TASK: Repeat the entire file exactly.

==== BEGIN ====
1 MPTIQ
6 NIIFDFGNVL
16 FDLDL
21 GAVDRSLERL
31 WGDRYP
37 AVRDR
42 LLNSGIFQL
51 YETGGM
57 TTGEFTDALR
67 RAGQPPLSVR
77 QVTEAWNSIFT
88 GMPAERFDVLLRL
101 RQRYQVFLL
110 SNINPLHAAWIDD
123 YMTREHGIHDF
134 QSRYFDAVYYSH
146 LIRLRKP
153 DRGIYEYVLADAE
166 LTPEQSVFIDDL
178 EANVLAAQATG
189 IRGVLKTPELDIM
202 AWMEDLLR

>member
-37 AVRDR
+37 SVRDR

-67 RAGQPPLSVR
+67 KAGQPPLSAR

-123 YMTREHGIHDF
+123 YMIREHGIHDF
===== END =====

1 MPTIQ
6 NIIFDFGNVL
16 FDLDL
21 GAVDRSLERL
31 WGDRYP
37 AVRDR
42 LLNSGIFQL
51 YETGGM
57 TTGEFTDALR
67 RAGQPPLSVR
77 QVTEAWNSIFT
88 GMPAERFDVLLRL
101 RQRYQVFLL
110 SNINPLHAAWIDD
123 YMTREHGIHDF
134 QSRYFDAVYYSH
146 LIRLRKP
153 DRGIYEYVLADAE
166 LTPEQSVFIDDL
178 EANVLAAQATG
189 IRGVLKTPELDIM
202 AWMEDLLR

>member
-37 AVRDR
+37 SVRDR

-67 RAGQPPLSVR
+67 KAGQPPLSAR

-123 YMTREHGIHDF
+123 YMIREHGIHDF